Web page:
It’s Friday once again, which means it’s time for another round of my Five For Friday: Five Thoughts about the Auto Industry for May 9, 2014. Big news from Chrysler's yearly planning meeting dominates this week, including the humbling of SRT, Dodge's new performance focus, and Chrysler's electric minivan, and I also celebrate two manual transmission additions from Chevrolet and Jaguar - let’s look at my take on the most noteworthy and interesting automotive stories from the past week.
01. SRT Limps Back Home
It's an experiment that lasted only a few shorts years, as it was announced this week during Chrysler's five-year planning event that SRT would no longer operate as an independent division. Instead, SRT will find itself under the auspices of Dodge, relieving Ralph Gilles of his duties leading the performance-oriented brand, and stripping the SRT moniker from every non-Dodge model with the exception of the Jeep Grand Cherokee. The move comes after puzzlingly slow sales of the SRT Viper, a former Dodge product, as well as a lack of unique, SRT-only vehicles to help the division form its own identity. Aside from the Viper, all other SRT models were variations on existing cars and SUVs, with the proposed SRT Barracuda (which would have broken this trend) never seeing the light of day.
02. Dodge Catches The Performance Bug
The winner in SRT losing its status as an independent brand is Dodge, which gets to claim almost-exclusive rights to the SRT name to be used on vehicles like the Charger SRT, the Challenger SRT, and an upcoming Dodge Dart SRT. The latter will help lead Dodge towards a high performance future with a turbocharged V-6 option as well as standard all-wheel drive. Also helping round Dodge into a go-fast brand is the Viper, which will be repatriated as the Dodge Viper SRT, and the Grand Caravan, which will add to Dodge' character via its subtraction from the lineup in 2016 (and we won't be seeing a replacement for the Avenger mid-size sedan, either). Strangely, the Dodge Journey will continue to be offered, and the crossover will eventually gain an SRT model by 2017. The Dodge Durango SUV will also remain on sale, although there's no word on its SRT prospects.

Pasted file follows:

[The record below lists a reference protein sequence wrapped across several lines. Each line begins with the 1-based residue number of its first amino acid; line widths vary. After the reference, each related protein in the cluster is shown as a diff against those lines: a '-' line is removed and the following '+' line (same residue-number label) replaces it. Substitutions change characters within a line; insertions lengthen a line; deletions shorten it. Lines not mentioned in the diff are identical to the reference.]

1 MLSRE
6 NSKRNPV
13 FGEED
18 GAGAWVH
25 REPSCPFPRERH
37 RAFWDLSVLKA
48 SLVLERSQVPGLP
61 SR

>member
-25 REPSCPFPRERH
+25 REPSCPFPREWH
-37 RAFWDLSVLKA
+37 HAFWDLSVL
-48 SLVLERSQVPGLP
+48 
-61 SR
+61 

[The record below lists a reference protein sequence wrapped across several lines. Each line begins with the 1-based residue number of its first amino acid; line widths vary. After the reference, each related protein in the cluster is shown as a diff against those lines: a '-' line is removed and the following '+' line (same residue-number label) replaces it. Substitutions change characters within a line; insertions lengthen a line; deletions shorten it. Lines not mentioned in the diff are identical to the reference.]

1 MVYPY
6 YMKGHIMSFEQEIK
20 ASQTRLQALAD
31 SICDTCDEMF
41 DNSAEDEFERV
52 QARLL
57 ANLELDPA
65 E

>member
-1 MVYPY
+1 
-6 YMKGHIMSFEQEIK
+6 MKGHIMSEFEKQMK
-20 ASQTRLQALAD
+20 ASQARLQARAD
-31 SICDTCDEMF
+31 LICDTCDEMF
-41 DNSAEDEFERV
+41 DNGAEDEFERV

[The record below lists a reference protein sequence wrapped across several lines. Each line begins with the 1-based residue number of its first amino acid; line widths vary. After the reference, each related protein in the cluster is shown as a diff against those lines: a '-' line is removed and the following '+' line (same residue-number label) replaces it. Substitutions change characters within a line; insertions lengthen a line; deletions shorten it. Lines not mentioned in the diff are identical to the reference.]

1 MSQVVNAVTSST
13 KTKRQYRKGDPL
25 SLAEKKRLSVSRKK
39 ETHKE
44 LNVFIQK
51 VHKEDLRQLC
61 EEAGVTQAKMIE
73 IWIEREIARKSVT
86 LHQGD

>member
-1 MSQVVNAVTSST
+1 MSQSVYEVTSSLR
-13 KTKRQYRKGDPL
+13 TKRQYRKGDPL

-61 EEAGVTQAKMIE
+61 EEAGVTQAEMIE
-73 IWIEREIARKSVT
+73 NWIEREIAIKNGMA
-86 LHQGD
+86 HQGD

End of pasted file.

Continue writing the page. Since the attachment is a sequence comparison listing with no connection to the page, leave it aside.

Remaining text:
03. Chrysler Wants A Plug-In Hybrid Minivan. Does Anyone Else?
Finally, one of the weirder aspects of Chrysler's planning press conference was the revelation that a plug-in hybrid version of its next-generation minivan is in the works. For 2016 the Chrysler Town & Country will offer the very first hybrid minivan, along with a plug-in charging system which the automaker says will allow the people mover to post fuel mileage of 75 MPGe.
Now, Chrysler has built electric vans before via its ENVI initiative, which was charged with engineering a number of different battery-powered models that sadly never made it into production (although a small fleet was field-tested two years ago in Michigan). I'm not doubting the brand's technical expertise so much as asking whether there's any real customer demand for what would surely be a more expensive Chrysler van, regardless of the perceived fuel efficiency benefits.
04. Jaguar F-Type To Debut Shift-It-Yourself Gearbox
Motor Trend's Jonny Liebermann has leaked the news that the Jaguar F-Type - one of the most well-received sports coupes and convertibles to have been produced in the last five years - will eventually be gaining a manual transmission to complement its existing eight-speed automatic. Of the few complaints that have been made about the F-Type, the lack of a traditional manual gearbox gas been one of the most prominent, as this tool of driver engagement is frequently seen as a necessary accoutrement in the sports car world. Liebermann also writes that all-wheel drive is in the future for the F-Type, which is in keeping with Jaguar's push to snag more cold climate luxury sales.
05. Chevrolet SS To Get Manual Tranny, Too
I'm a bit late on this one - but apparently, despite the recent buzz so are a lot of others, since Autoweek had it covered all the way back in February. The 2015 Chevrolet SS full-size sedan will also be featuring a manual transmission, which is an about-face from the 2014 model's auto-only policy. Although GM officials had been adamant that there wasn't enough of a market for the large performance car to warrant two transmission choices, it would appear that for whatever reason that logic no longer applies. In addition to a six-speed manual tranny, the Chevrolet SS will also be offered with GM's magnetic ride control adaptive suspension technology, a feature that will allow the relatively affordable, 415 horsepower automobile to deliver handling that can compete with sport sedans costing tens of thousands more.
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